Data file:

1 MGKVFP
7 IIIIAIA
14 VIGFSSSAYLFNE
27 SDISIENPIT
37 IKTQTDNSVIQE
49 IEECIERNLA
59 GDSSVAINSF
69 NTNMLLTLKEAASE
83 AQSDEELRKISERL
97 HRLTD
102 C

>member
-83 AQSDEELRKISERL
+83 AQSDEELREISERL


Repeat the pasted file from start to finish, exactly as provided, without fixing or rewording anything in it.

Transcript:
1 MGKVFP
7 IIIIAIA
14 VIGFSSSAYLFNE
27 SDISIENPIT
37 IKTQTDNSVIQE
49 IEECIERNLA
59 GDSSVAINSF
69 NTNMLLTLKEAASE
83 AQSDEELRKISERL
97 HRLTD
102 C

>member
-83 AQSDEELRKISERL
+83 AQSDEELREISERL